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Powering Your Points With Images and Slides

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Transcript

There are a lot of different ways of communicating. You already know how to write an email, presumably a memo. When you're giving a presentation, you may look at the option of giving a PowerPoint presentation. Now, there's nothing inherently wrong with using PowerPoint. You've heard a lot of people talk about death by PowerPoint, how they hate PowerPoint, how it's so awful and boring. Well, a lot of PowerPoint is but it doesn't have to be.

PowerPoint is just a medium. It's like television. If all you ever watch is the test pattern on Channel 2000, or what's being served for lunch of the local schools, and you don't have any kids in the local school. Well, that channel that TV is going to be boring and awful. But if you love watching Olympic ice skating or downhill racing, and you can't be at the Olympics, televisions great then So it all depends on what you put on the screen. It's exactly the same with PowerPoint.

I want to give you some principles that I think will really help you with your communication skills. And frankly, save you a lot of time. So many people go through all these lessons of learning how to put on builds and PowerPoint slides, inserting bullet points and changing all the graphic size. I would submit to you there's no evidence that any of that stuff actually enhances communication. Now, in my own practice of working with people one on one and live in person in groups all over the world. Here's what I found when I actually test real audiences everywhere.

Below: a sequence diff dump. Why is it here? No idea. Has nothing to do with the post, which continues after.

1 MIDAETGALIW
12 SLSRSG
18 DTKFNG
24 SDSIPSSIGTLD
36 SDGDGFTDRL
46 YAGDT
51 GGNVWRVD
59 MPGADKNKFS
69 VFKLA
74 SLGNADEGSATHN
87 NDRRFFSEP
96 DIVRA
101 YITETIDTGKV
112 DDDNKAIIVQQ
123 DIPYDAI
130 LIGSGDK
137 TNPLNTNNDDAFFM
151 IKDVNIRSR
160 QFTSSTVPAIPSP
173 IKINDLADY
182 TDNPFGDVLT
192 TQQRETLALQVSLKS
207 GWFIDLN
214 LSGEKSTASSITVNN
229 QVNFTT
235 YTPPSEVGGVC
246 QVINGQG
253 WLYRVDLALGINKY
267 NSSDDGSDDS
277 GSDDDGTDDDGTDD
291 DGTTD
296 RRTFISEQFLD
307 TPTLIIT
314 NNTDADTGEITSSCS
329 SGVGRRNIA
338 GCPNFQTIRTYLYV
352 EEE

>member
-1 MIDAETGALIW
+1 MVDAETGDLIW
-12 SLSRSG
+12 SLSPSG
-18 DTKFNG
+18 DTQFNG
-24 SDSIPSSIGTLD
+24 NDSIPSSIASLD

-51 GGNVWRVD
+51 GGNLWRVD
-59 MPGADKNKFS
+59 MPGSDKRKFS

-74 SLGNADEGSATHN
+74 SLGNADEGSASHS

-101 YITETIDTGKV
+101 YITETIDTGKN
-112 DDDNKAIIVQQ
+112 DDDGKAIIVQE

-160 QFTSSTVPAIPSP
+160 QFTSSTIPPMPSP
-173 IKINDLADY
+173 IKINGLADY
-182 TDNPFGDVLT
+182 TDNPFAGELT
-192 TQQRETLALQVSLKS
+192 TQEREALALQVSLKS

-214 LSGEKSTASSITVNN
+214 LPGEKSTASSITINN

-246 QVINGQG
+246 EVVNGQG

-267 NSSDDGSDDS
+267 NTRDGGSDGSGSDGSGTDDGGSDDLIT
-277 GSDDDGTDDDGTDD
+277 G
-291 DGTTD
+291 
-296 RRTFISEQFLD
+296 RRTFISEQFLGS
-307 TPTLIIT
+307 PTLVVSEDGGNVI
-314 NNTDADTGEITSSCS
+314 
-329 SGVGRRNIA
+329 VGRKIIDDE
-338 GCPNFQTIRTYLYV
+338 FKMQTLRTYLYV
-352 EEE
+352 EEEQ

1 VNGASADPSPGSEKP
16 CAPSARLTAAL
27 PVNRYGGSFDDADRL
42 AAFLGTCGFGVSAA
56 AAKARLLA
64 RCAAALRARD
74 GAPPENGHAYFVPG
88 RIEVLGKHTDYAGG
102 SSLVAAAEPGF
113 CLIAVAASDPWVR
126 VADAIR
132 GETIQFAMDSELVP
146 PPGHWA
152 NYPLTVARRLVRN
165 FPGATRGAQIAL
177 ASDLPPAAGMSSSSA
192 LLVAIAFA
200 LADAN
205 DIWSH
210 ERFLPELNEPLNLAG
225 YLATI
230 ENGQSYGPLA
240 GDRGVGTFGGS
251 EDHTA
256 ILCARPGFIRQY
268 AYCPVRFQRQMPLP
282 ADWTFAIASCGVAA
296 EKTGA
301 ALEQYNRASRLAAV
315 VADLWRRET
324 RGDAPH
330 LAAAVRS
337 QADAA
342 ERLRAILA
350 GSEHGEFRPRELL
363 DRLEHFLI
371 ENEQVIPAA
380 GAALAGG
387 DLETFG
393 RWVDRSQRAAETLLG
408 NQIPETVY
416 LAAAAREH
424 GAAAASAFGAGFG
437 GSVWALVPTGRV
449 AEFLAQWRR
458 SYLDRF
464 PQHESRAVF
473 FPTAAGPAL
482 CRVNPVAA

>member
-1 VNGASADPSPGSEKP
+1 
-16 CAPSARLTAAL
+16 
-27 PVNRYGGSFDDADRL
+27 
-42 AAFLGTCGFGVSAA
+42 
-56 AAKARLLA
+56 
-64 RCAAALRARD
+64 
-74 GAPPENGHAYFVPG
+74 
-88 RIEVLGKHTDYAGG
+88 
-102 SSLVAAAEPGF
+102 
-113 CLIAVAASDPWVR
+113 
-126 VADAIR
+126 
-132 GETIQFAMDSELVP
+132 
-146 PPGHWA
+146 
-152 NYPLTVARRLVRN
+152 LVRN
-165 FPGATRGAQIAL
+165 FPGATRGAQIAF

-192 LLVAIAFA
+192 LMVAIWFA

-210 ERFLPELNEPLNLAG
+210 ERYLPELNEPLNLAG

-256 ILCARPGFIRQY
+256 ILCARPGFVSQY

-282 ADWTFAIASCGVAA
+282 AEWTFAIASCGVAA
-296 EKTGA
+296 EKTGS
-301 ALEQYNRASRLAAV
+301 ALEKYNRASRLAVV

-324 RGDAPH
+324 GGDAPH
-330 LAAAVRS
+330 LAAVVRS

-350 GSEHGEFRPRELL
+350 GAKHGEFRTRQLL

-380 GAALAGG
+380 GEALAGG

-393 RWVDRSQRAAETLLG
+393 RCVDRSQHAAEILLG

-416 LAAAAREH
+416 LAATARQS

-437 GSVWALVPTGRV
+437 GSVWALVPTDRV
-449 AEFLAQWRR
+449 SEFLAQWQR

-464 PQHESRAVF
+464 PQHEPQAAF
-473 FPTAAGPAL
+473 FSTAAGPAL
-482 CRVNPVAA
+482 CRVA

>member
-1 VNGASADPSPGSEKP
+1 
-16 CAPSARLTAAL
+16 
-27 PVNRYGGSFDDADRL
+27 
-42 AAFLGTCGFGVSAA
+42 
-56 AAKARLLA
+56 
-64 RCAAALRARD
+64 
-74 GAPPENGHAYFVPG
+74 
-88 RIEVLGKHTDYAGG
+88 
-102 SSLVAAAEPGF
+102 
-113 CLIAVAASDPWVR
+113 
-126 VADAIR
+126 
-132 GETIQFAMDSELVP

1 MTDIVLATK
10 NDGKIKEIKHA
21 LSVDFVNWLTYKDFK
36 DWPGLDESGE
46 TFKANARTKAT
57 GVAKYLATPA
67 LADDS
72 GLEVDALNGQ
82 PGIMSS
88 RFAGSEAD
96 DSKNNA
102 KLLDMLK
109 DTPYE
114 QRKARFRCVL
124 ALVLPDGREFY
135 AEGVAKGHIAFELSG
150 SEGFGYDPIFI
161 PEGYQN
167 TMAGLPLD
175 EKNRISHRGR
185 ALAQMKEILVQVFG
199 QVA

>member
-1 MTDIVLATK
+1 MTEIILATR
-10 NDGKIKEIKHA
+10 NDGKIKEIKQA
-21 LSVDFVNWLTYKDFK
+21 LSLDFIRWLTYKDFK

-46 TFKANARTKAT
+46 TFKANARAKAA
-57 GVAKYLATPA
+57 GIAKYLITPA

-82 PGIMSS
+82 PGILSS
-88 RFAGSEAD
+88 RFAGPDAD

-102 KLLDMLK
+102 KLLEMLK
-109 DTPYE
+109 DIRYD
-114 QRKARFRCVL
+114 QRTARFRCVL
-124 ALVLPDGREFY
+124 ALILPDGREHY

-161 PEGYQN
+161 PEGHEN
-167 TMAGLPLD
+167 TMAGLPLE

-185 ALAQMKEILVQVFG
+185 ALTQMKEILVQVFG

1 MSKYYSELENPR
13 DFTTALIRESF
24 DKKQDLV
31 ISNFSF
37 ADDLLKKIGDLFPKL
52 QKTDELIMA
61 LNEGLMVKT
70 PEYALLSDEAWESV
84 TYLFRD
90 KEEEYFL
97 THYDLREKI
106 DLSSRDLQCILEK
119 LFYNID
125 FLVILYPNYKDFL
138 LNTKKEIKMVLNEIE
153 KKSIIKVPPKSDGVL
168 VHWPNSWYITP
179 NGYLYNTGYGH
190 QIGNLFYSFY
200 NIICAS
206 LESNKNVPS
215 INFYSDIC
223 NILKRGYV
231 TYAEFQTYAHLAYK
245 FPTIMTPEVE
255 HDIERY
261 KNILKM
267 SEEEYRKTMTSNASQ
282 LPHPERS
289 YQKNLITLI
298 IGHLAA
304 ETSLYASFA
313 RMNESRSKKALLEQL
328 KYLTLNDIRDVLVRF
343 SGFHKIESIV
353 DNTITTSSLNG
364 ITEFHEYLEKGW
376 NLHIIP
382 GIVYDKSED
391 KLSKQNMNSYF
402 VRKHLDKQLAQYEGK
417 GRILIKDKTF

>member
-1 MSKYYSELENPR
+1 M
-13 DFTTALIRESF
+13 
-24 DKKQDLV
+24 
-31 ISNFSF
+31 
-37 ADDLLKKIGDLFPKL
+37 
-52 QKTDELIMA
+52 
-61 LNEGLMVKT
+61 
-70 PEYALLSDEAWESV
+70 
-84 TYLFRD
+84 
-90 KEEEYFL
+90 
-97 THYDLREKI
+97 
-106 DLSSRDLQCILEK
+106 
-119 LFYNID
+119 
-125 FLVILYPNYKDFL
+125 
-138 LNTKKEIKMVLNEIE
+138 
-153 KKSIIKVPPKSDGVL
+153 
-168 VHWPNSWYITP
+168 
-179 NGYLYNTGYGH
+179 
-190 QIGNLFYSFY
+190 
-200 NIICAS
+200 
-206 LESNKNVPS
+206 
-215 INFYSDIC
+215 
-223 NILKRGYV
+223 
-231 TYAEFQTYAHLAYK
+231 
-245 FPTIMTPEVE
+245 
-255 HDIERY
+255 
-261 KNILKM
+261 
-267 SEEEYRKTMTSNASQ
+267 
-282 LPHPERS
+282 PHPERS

People remember, images, they remember a slide if it has one idea on it, they do not remember complexity on slides. They do not remember lots of bullet points. People come to me all the time looking for some magic formula of Oh, it should be just three bullet points and seven words per bullet point right? All now that's better than 50 bullet points and 1000 words. But I don't have any evidence and neither do you. But having three bullet points on a slide, seven words per slide actually helps the audience remember your messages.

The only thing I find that works is an image, a picture, a graph, if it's really simplified a chart that only has one relationship between two variables, but the best thing is a picture or some type of a drawing that makes your idea come alive. The whole point of a PowerPoint slide is that it takes some idea that you're talking about and makes it more understandable than you just saying it. And it makes it more memorable than you just saying, if it doesn't do both of those things. throw it in the garbage can. Or you can give it as a handout, email to people have a PDF, put it on your web page. But don't stand up and show it to people.

All but teacher if I don't have all my bullet points or how do I know what to say? As we talked about right in the beginning of this course, use a piece of paper for your outline. Do not use your PowerPoint. As your notes your outline is the poor man's poor woman's teleprompter. The slides are for your audience. If you need reminders, use a good old fashioned piece of paper.

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